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What is the difference between Western Medical Acupuncture & Chinese Acupuncture?

What is Western medical acupuncture?

Medical acupuncture or Western Medical acupuncture is a therapeutic technique that involves inserting fine needles into certain points across the body, to encourage healing and pain relief. It states that the practice differs from Chinese Medicine Acupuncture as it doesn't adhere to the concepts of Qi, Channels and follows a diagnosis. Medical acupuncture is usually offered by doctors, nurses, midwives, health visitors, physiotherapists, chiropractors, osteopaths, dentists and podiatrists. Most commonly western medical acupuncture is offered by the NHS.

What is the difference between Western medical acupuncture and Chinese medicine acupuncture?

The main difference is that Western medical acupuncture does not follow the theory and diagnostic principles of Chinese Medicine and instead bases treatment on modern concepts of Western medicine. However due to the difference in diagnostic principles practitioners of western medical acupuncture tend to work by isolating the problem as opposed to treating the problem holistically. The points utilised in Western Medical acupuncture are taken from the Chinese Medicine acupuncture system.

Acupuncture vs Chinese Medicine Acupuncture vs Eastern Acupuncture vs Traditional Acupuncture

This is a case of me, myself and I. I say tomahto, you say tomayto. You get the point. This is why I like to also call it the original acupuncture. A method with more than 3000 years of history behind it that is still being understood by modern medicine. A method that helped develop dry needling, and western medical acupuncture. This is the method of acupuncture that I practice.

What most people don't recognise is the complexity of acupuncture. Trained acupuncturists are able to explore the various micro systems and techniques that exist to treat the body such as scalp acupuncture, auricular acupuncture, wrist and ankle acupuncture, electro acupuncture, distal needling acupuncture, master tung acupuncture.

An analogy that I like to use in clinic is to liken the body to a tree. If there is a diseased part of the tree you can target the diseased area or you can look at the surrounding areas, the neighbouring branches, the root, the soil and the environment. Targeting the local area of dysfunction is one way of treatment however I have found that in some cases treating in areas away from the problem is more effective and safer. Acupuncture is just one technique I can use for treating pain and dysfunction. I also have additional tools in my belt including diet, Chinese herbal medicine, gua sha, cupping and moxibustion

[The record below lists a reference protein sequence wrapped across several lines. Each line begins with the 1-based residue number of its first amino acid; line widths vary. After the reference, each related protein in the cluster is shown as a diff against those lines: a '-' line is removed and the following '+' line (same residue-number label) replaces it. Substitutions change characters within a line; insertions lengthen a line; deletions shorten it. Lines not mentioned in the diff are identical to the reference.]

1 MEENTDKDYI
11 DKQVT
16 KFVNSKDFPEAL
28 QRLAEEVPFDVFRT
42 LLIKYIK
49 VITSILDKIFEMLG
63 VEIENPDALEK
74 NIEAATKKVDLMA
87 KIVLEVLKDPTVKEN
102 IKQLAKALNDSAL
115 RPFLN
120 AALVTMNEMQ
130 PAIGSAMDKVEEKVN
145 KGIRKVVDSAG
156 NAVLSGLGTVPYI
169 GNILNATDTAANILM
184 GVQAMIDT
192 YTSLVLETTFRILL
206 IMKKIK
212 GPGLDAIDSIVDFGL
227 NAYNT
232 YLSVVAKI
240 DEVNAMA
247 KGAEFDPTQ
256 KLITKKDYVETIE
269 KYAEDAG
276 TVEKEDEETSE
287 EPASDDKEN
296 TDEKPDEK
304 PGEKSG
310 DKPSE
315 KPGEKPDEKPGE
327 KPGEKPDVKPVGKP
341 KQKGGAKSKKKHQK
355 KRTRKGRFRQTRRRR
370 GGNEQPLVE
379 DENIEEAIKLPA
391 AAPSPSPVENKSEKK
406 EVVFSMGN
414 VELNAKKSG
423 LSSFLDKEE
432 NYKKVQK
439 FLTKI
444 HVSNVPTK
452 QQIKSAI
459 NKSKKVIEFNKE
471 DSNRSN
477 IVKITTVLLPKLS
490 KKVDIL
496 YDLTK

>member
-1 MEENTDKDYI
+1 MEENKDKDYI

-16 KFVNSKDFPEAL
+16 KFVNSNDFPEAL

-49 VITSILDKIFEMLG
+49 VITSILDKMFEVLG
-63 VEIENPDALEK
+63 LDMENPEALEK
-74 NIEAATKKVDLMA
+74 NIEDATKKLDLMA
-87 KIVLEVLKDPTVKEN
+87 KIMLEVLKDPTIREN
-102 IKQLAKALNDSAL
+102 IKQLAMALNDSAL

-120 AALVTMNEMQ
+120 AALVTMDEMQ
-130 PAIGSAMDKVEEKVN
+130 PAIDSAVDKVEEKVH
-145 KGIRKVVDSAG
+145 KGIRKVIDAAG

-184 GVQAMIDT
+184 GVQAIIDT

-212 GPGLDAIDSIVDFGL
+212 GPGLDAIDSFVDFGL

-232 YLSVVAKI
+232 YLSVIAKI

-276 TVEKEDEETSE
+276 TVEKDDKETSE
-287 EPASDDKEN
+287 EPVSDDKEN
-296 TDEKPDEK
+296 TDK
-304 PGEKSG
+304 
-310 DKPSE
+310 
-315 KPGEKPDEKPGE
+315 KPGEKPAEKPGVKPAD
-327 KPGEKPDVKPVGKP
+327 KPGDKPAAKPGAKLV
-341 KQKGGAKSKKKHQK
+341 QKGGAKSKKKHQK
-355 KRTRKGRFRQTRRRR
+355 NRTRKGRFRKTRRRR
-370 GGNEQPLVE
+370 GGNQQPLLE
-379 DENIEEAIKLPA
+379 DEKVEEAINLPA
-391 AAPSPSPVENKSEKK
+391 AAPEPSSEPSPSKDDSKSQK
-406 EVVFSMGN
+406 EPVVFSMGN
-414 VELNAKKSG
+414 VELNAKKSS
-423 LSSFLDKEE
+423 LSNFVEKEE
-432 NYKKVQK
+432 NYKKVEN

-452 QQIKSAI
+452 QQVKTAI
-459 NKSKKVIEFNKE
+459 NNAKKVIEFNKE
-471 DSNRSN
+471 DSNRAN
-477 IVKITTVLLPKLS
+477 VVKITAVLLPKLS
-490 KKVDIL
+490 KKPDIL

Which is better? Western Medical Acupuncture or Acupuncture?

The bit we've all been waiting for. What is the best option? Ultimately this is just an opinion and I am here to guide you and provide you with all the information needed in making the right decision for you.


Western medical acupuncture practitioners require between 2 to 4 days of training before a practitioner can be qualified to perform the practice.

In saying that, I appreciate that medical professionals such as doctors, chiropractors, osteopaths, and physiotherapists have received prior medical training in their respective fields for at least 3 years. However, in my opinion this does not compensate for the lengthy theoretical and practical training acupuncturists receive before being qualified to perform acupuncture.

Registered acupuncturists have significantly more training in acupuncture and dry needling as this is their primary modality, not an add on. On average a registered acupuncturist would have a foundation of close to 1000 hrs before they are qualified.

150 hours of Anatomy and Physiology outlining location of organs, nerve structures and arteries

100 hours of point location including how to needle in order to prevent issues such as organ puncture, nerve damage, artery damage and pain.

200 hours of needling training

400 hours of supervised clinical practice

On top of that registered acupuncturist are required to complete at least 24 hrs of continual development annually.

As I said before, I believe that there is a place for dry needling, western medical acupuncture and acupuncture.

Western medical acupuncture is offered on the NHS which benefits patients that might not be able to afford private treatments and brings more awareness to the capabilities of acupuncture. However I believe for individuals that are interested in holistic care that treats the root of the problem as well as the symptoms, Chinese Medicine can offer so much more than just acupuncture.

Here's a nice video to sum up what I talked about in this blog!

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